Asymmetric secondary fracture lines appear, in contrast to the normal flow rule simulation. We attribute the asymmetry and presence of secondary fractures to the lack of full numerical convergence associated with the violation of Drucker's principle, or the nonnormality of the flow rule (the ratio of divergence to shear strain rate differs from that of the shear to normal stress). For instance, the L_{2} norm of the residual (R) in the nonlinear equations decreases by 4 orders of magnitude for the normal flow rule compared with 2 orders of magnitude for the nonnormal flow rule for the same number of nonlinear iterations (15 000), specifically to $R=\mathrm{8}\times {\mathrm{10}}^{\mathrm{4}}$ for ${e}_{G}={e}_{F}=\mathrm{2}$ and to $R=\mathrm{6}\times {\mathrm{10}}^{\mathrm{2}}$ for e_{G}=1.4 and e_{F}=2. Note that a Jacobianfree Newton–Krylov (JFNK) solver with a quadratic local numerical convergence does not perform better because the global convergence is poor with a combination of localized forcing and a high grid resolution (Losch et al., 2014; Williams et al., 2017).

The width and activity of the LKFs is also affected by the flow rule. With e_{G}=1.4, the lines are thinner, the shear along the LKFs is smaller, and there is little shear between the fracture lines. With e_{G}=4.0, the fracture lines are broader, the shear strain rate along the LKFs is higher, and there is more shear between the fracture lines. With e_{G}=1.4, the deformation at the fracture is mainly in divergence, while for e_{G}=4.0, the deformation is mainly in shear and there is more stress transmitted to the ice in between the fracture lines.

The fracture angle changes as the plastic potential changes. The angles are wider with e_{G}=4 than e_{G}=1.4. The effect of flow rule orientation on the fracture angles is discussed below.
We now present results from four sets of simulations with fixed yield curve ellipse ratios at e_{F}=0.7, 1.0, 2.0, and 4.0. For each of these, we test the sensitivity of the results to changes in the plastic potential ellipse ratio e_{G}. The choices of yield curve ellipse ratios e_{F} are the standard value of Hibler (1979), values suggested by Bouchat and Tremblay (2017) and Dumont et al. (2009), and an extreme value resulting in a very small shear strength and smaller fracture angles.
Figure 7a shows how the fracture angles evolve as the plastic potential ellipse ratio e_{G} changes for each of the four values of e_{F}. There is a clear dependence of the fracture angles on the relative eccentricity of the plastic potential and yield curve. For e_{G}>e_{F}, the shear strain rate increases along the LKFs (see Fig. 6c), and the fracture angles tend toward 45^{∘} as e_{G} increases, in agreement with the theory (Eq. 18). For e_{G}<e_{F}, the flow rule implies more divergence (for e_{F}>1 or convergence for e_{F}<1) and less shear along the LKFs (see Fig. 6a), and the fracture angles move away from 45^{∘} as e_{G} decreases. More generally, for e_{F}<1, the fracture angle increases with increasing convergence along the LKFs as e_{G} decreases. For e_{F}>1, the fracture angle decreases with increasing divergence as e_{G} decreases. For e_{F}=1 (a circular yield curve), the fracture angles are independent of e_{G} because the fracture takes place at the peak of the yield curve and the flow rule is not affected by changes in the plastic potential ellipse ratio (e_{G}).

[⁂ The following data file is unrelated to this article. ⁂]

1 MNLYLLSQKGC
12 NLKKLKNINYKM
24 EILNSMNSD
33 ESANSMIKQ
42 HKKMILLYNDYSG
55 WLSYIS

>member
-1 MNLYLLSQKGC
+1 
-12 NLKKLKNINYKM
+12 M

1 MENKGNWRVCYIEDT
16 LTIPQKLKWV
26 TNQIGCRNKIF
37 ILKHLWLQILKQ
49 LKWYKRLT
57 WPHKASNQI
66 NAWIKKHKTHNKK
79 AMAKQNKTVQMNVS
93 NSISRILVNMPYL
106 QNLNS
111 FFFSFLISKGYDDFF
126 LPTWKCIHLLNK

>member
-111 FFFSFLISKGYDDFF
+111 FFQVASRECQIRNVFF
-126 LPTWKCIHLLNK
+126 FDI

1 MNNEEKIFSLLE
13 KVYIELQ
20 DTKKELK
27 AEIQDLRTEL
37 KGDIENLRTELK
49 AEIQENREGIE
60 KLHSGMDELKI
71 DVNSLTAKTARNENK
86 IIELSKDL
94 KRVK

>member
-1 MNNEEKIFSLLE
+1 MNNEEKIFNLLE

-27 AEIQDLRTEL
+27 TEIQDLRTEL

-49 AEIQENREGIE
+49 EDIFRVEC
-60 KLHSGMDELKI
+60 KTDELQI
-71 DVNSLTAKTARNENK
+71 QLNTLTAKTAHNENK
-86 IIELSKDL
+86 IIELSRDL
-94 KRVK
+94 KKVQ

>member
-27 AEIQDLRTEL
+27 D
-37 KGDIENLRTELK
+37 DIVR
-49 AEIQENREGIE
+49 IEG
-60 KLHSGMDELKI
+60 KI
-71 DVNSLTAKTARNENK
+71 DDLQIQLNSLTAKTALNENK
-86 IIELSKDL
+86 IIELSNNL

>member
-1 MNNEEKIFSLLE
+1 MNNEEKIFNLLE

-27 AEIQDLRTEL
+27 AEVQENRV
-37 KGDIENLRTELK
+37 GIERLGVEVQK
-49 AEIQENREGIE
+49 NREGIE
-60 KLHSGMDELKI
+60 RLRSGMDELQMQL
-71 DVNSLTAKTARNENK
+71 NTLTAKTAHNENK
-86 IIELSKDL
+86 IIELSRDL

The colored, dashed lines in Fig. 7a show the fracture angles ${\mathit{\theta}}_{e,nn}({e}_{F},{e}_{G})$ predicted by Eq. (30). The coefficient of determination r^{2} and the rootmeansquare error (RMSE) between the simulated angle of fracture and theoretical predictions are 0.97 and 0.37^{∘} for e_{F}=0.7, 0.95 and 1.22^{∘} for e_{F}=2.0, and 0.97 and 0.47^{∘} for e_{F}=4.0. The RMSE is 0.37^{∘} for e_{F}=1.0, with r^{2} being inapplicable. That is, the theory predicts the fracture angles accurately. This result shows that the flow rule plays a major role in the simulated fracture angle for a given rheology. The dashed black line show the change in the fracture angle with a normal flow rule (e_{G}=e_{F}; Eq. 31).
For completeness, Fig. 7b also show the theoretical predictions for a constant plastic potential ellipse ratio e_{G} for varying yield curve ellipse ratios e_{F}. The fracture angles become smaller as e_{F} increases. Yield curve ellipse ratios smaller than e_{F}=1 do not create fracture angles below 45^{∘}.
The idealized experiments using the elliptical yield curve with a nonnormal flow rule confirm that the type of deformation and the fracture angle are intimately linked with the shape of the plastic potential. We observe that, irrespective of the plastic potential elliptical aspect ratio, a yield curve ellipse ratio of e_{F}<1 does not allow fracture angles smaller than 45^{∘} in uniaxial compression. To reduce the fracture angles with yield curve ellipse ratios of e_{F}>1, plastic potential ellipse ratios e_{G} smaller than the yield curve ellipse ratio are required; that is, e_{G}<e_{F}. The idealized experiments show that with a plastic potential in a viscous–plastic model we can separate the yield criterion from the resulting deformation (flow rule). This allows decoupling the mechanical strength properties of the material (ice) from its postfracture behavior. The results illustrate clearly how the yield curve defines the stress for which the ice will deform, that is, the transition between viscous and plastic deformation, and how the relative shape of the plastic potential with respect to the yield curve defines both the fracture angle and the type of deformation (convergence or shear) along the fracture line. The resulting fracture angles are in excellent agreement with the Roscoe angle predictions (Roscoe, 1970).